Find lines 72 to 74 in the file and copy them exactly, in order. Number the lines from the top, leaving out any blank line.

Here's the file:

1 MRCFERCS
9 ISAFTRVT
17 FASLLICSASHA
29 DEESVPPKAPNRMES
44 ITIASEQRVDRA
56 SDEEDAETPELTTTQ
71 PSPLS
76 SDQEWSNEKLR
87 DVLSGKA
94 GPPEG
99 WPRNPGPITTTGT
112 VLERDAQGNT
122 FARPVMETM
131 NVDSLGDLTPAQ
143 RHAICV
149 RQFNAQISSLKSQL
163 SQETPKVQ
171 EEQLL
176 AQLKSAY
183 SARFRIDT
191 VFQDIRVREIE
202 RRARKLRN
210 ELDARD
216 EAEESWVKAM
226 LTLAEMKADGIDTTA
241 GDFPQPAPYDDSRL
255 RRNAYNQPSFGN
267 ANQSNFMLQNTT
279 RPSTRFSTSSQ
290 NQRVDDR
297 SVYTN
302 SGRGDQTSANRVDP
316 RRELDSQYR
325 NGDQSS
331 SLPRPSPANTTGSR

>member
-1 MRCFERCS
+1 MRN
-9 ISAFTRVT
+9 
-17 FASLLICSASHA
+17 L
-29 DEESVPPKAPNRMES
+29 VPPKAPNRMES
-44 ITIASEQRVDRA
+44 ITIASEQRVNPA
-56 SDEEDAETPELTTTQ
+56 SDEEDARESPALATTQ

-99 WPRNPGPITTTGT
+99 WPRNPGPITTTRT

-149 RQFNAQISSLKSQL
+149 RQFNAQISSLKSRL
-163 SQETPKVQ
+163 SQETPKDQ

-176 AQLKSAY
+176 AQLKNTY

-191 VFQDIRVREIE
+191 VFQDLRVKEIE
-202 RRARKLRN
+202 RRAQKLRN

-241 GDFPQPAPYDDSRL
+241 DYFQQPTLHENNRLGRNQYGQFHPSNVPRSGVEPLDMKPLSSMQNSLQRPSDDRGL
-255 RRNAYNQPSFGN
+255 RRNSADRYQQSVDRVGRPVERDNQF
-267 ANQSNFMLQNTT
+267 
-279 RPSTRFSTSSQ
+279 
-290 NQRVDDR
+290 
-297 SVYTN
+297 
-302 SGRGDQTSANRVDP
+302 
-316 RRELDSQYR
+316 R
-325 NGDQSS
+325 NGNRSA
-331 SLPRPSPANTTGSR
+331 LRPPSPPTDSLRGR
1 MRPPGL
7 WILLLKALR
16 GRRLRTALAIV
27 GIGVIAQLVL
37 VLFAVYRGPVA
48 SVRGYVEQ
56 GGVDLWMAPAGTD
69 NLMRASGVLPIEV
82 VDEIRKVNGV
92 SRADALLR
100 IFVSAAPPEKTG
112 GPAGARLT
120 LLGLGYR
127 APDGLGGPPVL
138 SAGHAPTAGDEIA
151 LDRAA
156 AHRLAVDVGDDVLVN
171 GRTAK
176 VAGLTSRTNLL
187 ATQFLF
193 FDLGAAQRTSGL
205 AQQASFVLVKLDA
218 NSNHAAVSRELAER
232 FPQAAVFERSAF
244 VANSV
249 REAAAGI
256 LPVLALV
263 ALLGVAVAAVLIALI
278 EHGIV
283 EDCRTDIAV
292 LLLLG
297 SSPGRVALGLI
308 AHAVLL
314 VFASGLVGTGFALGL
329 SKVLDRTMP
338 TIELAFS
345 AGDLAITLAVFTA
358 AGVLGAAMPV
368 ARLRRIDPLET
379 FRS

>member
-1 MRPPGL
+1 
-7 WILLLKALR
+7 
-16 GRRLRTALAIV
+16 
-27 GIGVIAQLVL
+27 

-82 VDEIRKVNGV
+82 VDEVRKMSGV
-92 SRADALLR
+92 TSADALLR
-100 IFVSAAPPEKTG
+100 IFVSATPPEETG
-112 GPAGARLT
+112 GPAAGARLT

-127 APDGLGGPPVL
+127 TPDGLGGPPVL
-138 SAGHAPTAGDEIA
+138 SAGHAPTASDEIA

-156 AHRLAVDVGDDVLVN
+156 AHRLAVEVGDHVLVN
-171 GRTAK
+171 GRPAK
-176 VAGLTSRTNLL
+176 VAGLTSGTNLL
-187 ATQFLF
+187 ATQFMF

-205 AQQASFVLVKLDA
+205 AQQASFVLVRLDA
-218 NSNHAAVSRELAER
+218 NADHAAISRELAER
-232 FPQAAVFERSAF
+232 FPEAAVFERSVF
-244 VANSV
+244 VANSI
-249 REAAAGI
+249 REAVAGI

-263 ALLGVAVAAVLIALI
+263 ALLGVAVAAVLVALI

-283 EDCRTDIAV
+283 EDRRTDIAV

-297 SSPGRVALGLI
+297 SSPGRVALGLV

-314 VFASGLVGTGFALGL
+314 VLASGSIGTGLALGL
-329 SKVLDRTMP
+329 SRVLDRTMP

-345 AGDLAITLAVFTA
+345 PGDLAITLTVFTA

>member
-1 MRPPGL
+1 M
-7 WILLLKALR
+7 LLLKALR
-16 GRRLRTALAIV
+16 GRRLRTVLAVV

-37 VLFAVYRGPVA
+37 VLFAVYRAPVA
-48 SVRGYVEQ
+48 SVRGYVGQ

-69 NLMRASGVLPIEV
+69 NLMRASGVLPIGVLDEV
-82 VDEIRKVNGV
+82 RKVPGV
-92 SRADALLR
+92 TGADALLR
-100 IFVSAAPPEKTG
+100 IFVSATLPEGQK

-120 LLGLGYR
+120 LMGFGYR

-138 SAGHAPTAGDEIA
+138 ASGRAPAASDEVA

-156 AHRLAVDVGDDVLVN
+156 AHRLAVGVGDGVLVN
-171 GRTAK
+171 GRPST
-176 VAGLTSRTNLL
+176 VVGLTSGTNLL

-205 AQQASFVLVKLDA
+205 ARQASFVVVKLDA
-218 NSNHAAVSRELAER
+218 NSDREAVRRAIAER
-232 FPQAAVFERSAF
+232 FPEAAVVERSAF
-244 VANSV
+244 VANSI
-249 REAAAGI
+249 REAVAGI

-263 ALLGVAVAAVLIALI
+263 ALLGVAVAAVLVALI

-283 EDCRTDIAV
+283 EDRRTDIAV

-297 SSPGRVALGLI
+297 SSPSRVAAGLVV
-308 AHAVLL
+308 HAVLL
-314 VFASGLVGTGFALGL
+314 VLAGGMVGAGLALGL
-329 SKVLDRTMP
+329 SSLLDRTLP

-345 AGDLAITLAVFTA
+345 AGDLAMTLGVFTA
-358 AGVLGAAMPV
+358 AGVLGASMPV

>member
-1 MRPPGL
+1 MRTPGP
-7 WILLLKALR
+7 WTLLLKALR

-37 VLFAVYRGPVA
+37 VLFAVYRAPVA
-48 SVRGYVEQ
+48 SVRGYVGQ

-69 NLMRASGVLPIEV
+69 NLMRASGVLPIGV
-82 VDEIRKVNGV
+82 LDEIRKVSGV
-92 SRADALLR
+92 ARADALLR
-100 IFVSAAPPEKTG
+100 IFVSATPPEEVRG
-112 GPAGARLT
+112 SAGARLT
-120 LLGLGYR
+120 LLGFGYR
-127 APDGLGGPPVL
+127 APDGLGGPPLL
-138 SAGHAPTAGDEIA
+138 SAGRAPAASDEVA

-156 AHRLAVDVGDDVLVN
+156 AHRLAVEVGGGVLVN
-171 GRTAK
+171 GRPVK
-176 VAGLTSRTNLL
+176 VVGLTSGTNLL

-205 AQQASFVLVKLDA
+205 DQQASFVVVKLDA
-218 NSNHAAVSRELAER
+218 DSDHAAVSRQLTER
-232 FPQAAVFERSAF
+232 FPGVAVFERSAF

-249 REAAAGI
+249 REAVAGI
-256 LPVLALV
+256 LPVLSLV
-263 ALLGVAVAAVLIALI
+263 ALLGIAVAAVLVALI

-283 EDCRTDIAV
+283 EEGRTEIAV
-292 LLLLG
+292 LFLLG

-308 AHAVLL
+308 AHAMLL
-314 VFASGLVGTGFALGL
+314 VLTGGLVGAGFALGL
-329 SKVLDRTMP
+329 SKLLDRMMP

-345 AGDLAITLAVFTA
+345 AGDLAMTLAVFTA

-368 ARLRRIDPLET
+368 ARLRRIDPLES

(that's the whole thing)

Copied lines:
+297 
-302 SGRGDQTSANRVDP
+302 